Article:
It has been a great year for snow skiing in Europe
Geof Wilson / Flickr.com
The situation in Europe seems to be the opposite of what’s happening in U.S., where winter sports operators are worried about climate change and its effect on winter sports. Europe, however, seems to get more frozen year after year.
What sort of season have skiers and boarders had in 2012/13? A most unusual one. There was good early-season snow, and therefore good bookings. There have been no major operational problems: last weekend aside, airports have mostly stayed open and mountain roads have remained passable. And, unlike in the two previous seasons, the Christmas and the New Year peaks fell on dates convenient for tour operators and travellers.
But the fact that all has, so far, gone remarkably well is not what makes 2012/13 exceptional; rather, it is the behaviour of skiers and boarders. They have turned out in such numbers that by the end of the season more ski holidays will have been sold than in the previous winter. The last time that happened was back in 2008.
Since then – according to the annual Ski Industry Report published by Crystal, the UK’s biggest ski tour operator – the market for ski holidays has fallen by a quarter from 1.2 million to 900,000. The years of decline – initially a precipitous 13 per cent fall, finally a more manageable 1.8 per cent – coincided with the global recession; hard-hit tour operators have spent them making winter sports more affordable and scanning the economic horizon for signs of recovery. But ultimately, it has taken just a good ski season to turn the market around.
Tales of this season’s successes are recounted with glee: the amazing 98 per cent occupancy on Tui flights between the opening of the season and the end of February; the soaring popularity of Austria (St Anton’s visits were up 20 per cent in January, I was told) in the wake of heavy infrastructure investments and unusually deep snow; and Crystal’s decision to tack an additional, late week on to its season.
Quite how well 2012/13 has gone will be quantifiable only in mid-April, but Andy Perrin, CEO of Inghams, Esprit Ski and Total, says: “The market has finally bottomed out. We are doing significantly better than last season. There’s a couple of weeks to go and we still have some capacity, but there’s an awesome snow base which only an epic heatwave could melt.”
Perrin is adamant that it’s people returning to winter sports who have caused this season’s growth. The beginners’ market, he says, is still flagging, as evidenced by heavily discounted packages – some at just £129 per week – offered in Bulgaria, traditionally a beginners’ destination. “We came out of Bulgaria and I am glad we did,” he says. This season his companies have seen “growth in France in chalets and chalet-hotels, because of guaranteed good value in that sector. With the pound wobbling, it has made sense to buy as much as possible – food, drink, ski packs – in advance, in sterling”.
The recession-beating efforts of ski tour operators have included products such as Crystal’s Ski Plus, which for this season included not just flights, transfers and a week’s accommodation but also a lift pass and equipment hire in holiday packages costing from £449. And a recent innovation means that instead of last-minute deals, it’s the early bookers who get the discounts, which gets money into tour operators’ banks and – ideally – limits the unsold packages which, like those in Bulgaria, must be unloaded at “distress” prices.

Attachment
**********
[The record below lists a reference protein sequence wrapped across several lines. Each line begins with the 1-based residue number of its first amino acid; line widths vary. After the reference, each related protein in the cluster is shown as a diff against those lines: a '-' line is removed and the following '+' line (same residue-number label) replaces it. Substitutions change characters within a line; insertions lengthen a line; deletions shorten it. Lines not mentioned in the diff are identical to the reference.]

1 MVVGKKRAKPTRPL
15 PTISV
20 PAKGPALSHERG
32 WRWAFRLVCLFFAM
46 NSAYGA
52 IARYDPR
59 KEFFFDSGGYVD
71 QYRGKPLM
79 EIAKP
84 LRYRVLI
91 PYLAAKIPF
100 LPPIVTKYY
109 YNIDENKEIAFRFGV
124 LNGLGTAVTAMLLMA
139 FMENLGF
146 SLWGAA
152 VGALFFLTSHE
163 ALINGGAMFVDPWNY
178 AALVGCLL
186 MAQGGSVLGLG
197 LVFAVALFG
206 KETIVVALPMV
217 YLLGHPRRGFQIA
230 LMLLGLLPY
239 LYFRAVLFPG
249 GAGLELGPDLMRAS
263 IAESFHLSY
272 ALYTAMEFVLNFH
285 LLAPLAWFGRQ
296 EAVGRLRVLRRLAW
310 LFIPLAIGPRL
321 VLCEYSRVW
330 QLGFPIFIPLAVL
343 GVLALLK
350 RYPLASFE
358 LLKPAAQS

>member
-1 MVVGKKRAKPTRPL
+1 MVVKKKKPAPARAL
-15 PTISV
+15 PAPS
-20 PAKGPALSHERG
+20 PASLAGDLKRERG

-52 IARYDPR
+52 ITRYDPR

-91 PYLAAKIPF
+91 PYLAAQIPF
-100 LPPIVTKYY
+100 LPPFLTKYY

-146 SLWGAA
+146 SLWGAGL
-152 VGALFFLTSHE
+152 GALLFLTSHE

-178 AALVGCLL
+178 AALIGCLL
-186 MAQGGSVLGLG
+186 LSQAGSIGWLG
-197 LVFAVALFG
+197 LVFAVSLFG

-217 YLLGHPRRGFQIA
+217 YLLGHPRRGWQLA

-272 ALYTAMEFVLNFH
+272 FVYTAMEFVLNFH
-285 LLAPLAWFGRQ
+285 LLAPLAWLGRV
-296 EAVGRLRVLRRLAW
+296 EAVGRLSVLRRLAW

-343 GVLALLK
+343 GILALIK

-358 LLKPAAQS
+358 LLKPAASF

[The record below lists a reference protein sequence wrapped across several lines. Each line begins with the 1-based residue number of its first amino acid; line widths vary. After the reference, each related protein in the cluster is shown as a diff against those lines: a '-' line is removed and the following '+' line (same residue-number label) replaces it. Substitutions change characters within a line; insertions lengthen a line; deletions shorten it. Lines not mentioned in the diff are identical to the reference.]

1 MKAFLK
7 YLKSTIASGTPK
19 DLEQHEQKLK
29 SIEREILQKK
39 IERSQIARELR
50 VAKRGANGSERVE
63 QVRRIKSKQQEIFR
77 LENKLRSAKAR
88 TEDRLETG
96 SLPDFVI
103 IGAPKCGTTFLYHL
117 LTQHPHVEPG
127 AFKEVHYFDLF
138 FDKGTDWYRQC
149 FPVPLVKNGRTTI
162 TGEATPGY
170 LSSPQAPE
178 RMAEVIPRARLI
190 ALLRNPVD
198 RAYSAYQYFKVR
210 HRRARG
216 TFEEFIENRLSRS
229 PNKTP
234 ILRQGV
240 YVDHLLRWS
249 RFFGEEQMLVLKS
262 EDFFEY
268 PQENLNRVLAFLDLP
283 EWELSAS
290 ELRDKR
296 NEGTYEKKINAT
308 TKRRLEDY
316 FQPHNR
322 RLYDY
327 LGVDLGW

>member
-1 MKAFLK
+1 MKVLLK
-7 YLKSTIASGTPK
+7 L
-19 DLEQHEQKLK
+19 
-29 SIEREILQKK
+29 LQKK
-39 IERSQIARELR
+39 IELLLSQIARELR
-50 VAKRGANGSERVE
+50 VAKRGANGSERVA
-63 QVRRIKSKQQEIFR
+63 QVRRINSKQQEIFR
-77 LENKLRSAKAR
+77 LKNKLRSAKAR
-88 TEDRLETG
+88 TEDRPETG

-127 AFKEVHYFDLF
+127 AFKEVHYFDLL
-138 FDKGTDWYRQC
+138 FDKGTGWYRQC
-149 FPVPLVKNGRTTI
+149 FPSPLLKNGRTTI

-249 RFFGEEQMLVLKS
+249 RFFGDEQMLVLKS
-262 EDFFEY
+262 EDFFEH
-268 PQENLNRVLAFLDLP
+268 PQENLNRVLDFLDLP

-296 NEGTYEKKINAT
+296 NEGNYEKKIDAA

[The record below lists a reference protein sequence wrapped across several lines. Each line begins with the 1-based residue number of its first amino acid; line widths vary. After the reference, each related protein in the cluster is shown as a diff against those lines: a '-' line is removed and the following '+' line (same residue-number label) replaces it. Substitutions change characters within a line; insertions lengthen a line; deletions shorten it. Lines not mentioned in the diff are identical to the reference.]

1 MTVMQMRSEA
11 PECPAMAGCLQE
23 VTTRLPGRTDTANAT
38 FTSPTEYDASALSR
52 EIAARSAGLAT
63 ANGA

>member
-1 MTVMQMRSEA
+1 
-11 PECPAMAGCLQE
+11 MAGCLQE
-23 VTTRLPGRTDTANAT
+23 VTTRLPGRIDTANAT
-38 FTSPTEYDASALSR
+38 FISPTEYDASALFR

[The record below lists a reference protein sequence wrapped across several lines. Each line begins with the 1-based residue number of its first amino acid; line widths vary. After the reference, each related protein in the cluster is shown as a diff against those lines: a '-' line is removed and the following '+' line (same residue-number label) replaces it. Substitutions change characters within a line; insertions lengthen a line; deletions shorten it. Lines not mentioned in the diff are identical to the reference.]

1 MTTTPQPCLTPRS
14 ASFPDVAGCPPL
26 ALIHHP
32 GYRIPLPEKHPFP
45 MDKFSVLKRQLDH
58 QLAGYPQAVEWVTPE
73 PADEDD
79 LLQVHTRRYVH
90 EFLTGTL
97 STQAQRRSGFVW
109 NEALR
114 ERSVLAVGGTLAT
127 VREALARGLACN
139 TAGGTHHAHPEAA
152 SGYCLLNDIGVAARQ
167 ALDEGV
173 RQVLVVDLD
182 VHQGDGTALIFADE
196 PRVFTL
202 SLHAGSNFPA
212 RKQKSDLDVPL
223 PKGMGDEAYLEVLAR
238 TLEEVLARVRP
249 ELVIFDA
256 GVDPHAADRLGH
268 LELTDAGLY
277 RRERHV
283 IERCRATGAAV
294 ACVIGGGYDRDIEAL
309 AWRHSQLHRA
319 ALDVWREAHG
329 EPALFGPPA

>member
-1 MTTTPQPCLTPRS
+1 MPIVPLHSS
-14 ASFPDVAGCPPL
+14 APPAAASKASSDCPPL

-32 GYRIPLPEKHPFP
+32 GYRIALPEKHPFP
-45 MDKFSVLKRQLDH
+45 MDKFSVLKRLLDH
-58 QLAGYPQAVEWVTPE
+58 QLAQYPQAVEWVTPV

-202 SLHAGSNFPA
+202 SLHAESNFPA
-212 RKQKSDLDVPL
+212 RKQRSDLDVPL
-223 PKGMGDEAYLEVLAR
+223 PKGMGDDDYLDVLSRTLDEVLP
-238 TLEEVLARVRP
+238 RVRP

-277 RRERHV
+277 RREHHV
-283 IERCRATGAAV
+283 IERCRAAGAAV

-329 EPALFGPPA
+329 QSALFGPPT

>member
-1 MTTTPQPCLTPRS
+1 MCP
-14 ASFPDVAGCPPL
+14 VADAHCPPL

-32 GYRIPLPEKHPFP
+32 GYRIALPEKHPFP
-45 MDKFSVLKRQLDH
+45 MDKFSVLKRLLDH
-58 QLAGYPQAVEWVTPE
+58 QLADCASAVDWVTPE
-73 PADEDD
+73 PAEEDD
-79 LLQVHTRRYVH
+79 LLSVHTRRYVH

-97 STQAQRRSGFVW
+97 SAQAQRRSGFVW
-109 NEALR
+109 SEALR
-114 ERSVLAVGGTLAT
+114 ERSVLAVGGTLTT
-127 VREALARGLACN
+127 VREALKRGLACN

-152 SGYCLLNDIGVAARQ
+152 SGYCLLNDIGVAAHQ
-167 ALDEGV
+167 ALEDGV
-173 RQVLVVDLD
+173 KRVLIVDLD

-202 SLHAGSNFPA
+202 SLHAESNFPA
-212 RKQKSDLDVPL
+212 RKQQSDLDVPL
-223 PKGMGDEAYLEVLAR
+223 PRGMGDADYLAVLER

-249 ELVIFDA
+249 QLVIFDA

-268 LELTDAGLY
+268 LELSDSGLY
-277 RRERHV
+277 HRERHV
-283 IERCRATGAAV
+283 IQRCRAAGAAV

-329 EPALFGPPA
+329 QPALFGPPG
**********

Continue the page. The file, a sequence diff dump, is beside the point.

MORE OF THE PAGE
Traditionally, late bookers could cause unhappiness by telling other skiers about the low price they paid. Now that is being flipped around. Perrin says: “It has taken time for people to appreciate the good value we offer to early bookers.” Some clients have learned the hard way. He describes chalet conversations in which it is the late booker who is left “complaining that he didn’t get a discount”.
Ask Perrin about just how much the market will improve this season, and his response is sanguine. “Of course any upturn is good, but we are not talking about a ‘recovery’ this season. There will definitely be growth, but it won’t go into double figures – how could it when no tour operator has had double-digit growth in capacity? And whatever upturn we get comes in the wake of a 30 per cent decline.”
It must be said that this season had everything going for it, with a co-operative calendar, trouble-free travel and excellent snow in the previous season to stimulate bookings. If 2012/13 couldn’t generate an upturn, what season could? But next season looks promising, with advance bookings for 2013/14 already strong after two very snowy winters. Perrin senses that confidence is returning to the winter sports community: the advance bookings are not just for well-known, high-altitude resorts such as Tignes and Val Thorens in France but also for Austrian resorts including Söll and Ellmau in the relatively low-lying SkiWelt area.
Apart from further progress for Austria, which has increased its share of the UK market every winter since 2006/7, what other developments does next season promise? A return to Norway by Crystal, which will introduce a programme in three resorts, among them the estimable Hemsedal, but so far little else. We may have to wait a little before tour operators are ready to switch into expansion mode.
One thing we might hope for, before next winter, is a resolution of the “guiding” dispute in France. Since the conflict in the late 1990s over the right of foreigners to give ski instruction in France, UK tour operators have made it clear that their staff act only as on-piste guides when accompanying guests on the slopes, not as instructors. For years this has seemed to be acceptable to the French, but the prosecution in February of chalet company Le Ski for “guiding” – on safety grounds – suggests that it no longer is. Le Ski is appealing the decision.